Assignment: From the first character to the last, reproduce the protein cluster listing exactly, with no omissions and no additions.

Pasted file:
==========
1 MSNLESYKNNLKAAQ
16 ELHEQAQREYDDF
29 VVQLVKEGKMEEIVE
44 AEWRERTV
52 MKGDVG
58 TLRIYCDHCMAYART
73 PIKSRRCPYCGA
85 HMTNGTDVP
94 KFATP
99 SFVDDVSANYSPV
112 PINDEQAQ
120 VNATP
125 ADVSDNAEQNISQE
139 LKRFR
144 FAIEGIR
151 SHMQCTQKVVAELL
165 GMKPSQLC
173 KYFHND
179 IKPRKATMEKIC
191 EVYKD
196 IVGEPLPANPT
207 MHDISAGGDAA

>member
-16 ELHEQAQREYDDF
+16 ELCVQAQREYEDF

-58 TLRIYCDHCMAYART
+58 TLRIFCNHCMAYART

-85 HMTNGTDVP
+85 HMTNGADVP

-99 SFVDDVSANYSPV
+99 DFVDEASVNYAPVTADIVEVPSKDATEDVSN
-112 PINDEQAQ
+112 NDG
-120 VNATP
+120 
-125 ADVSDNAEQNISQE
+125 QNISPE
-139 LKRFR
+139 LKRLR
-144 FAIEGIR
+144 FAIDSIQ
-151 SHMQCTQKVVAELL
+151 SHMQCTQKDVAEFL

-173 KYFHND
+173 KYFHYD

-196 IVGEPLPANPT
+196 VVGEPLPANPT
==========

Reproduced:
1 MSNLESYKNNLKAAQ
16 ELHEQAQREYDDF
29 VVQLVKEGKMEEIVE
44 AEWRERTV
52 MKGDVG
58 TLRIYCDHCMAYART
73 PIKSRRCPYCGA
85 HMTNGTDVP
94 KFATP
99 SFVDDVSANYSPV
112 PINDEQAQ
120 VNATP
125 ADVSDNAEQNISQE
139 LKRFR
144 FAIEGIR
151 SHMQCTQKVVAELL
165 GMKPSQLC
173 KYFHND
179 IKPRKATMEKIC
191 EVYKD
196 IVGEPLPANPT
207 MHDISAGGDAA

>member
-16 ELHEQAQREYDDF
+16 ELCVQAQREYEDF

-58 TLRIYCDHCMAYART
+58 TLRIFCNHCMAYART

-85 HMTNGTDVP
+85 HMTNGADVP

-99 SFVDDVSANYSPV
+99 DFVDEASVNYAPVTADIVEVPSKDATEDVSN
-112 PINDEQAQ
+112 NDG
-120 VNATP
+120 
-125 ADVSDNAEQNISQE
+125 QNISPE
-139 LKRFR
+139 LKRLR
-144 FAIEGIR
+144 FAIDSIQ
-151 SHMQCTQKVVAELL
+151 SHMQCTQKDVAEFL

-173 KYFHND
+173 KYFHYD

-196 IVGEPLPANPT
+196 VVGEPLPANPT